After the furor calmed down, I sent a lengthy email to the guidance counselor and the vice principal apologizing for any inconvenience I caused in making them go to the park. They each graciously replied that being proactive is important, and it is a priority for them, as well. They even erased my son’s cuts from that day. A week later my son’s therapist concurred that it was smart to call, because he really could have passed out from Zoloft withdrawal symptoms. That made me feel better, but the whole episode shed a light on my tendency to worry about the worst possible outcome of any situation, mostly when it comes to my kids’ safety: I hear sirens when they are out driving, I check Find My Friends to make sure the car is moving. My youngest son doesn’t come home on the bus, and was not supposed to stay late and is not answering his phone, because it’s dead (which I know when I can’t find his location)…he’s definitely been abducted walking home and the abductor took his phone and turned it off. (My mom may have put this thought in my head when I couldn’t get in touch with him once when she was with me, but I’m pretty sure it was there already…the apple doesn’t fall far from the tree.) You get the picture—I don’t need to keep giving examples of my neuroses.
So, there you have it—have I turned into my mom? Probably. But, the good thing is that now, two weeks later, I can laugh about it. And I think it will turn into family lore, much like the Jones Beach story did. And the story gets better, which will only add to it’s patina as it ages, and perhaps my son shares it with his own children…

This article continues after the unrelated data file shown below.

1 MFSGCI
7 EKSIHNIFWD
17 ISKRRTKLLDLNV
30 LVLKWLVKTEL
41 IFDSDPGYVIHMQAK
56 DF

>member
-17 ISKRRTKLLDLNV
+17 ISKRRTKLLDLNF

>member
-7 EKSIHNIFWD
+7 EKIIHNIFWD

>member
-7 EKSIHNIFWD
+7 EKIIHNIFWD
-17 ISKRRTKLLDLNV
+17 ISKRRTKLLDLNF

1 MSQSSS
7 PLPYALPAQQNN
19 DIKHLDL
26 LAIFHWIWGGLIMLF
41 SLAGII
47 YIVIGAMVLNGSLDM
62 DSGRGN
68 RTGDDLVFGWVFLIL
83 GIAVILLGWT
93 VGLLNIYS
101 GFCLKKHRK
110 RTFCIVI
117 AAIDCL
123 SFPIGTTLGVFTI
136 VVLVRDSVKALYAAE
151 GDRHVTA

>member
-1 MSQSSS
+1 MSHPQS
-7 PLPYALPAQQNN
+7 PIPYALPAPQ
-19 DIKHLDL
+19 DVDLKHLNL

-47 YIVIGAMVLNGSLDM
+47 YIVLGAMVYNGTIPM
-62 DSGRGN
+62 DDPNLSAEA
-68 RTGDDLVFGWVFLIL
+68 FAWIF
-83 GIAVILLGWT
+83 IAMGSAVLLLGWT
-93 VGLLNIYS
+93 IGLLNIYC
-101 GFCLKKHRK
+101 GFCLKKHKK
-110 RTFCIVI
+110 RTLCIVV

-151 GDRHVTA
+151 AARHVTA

Just two days after the “incident,” my son won the prestigious “Principal’s Award” at Senior Awards Night. The principal explained to the audience of family and friends and to the students on the stage with him that he chose nine students out of three-hundred and sixty-three for his personal award. It was the last award of the night, and my son had just texted me from the stage that he thought it was a mistake that he was invited, because he hadn’t received an award, and the night was just about over.
As soon as the principal explained the award though, I knew the invite was no mistake. The principal said that he specifically chose students who have persevered under tough circumstances and still show up at school every day ready to learn and take advantage of all the school has to offer. He added that the students he chose are especially kind and make others feel good about themselves. This describes Joshua perfectly (and explains why it never occurred to me that he would nap in his car, instead of going to school). After the crowd dissipated and the last congratulations were doled out, we sought out his amazing principal to thank him. I took a photo of my son with him, and we told him how much he appreciated the generous award. He said he was so happy to give it to him, but without missing a beat added, “Please just don’t nap in your car anymore.” And that makes for a way better story than my Jones Beach one.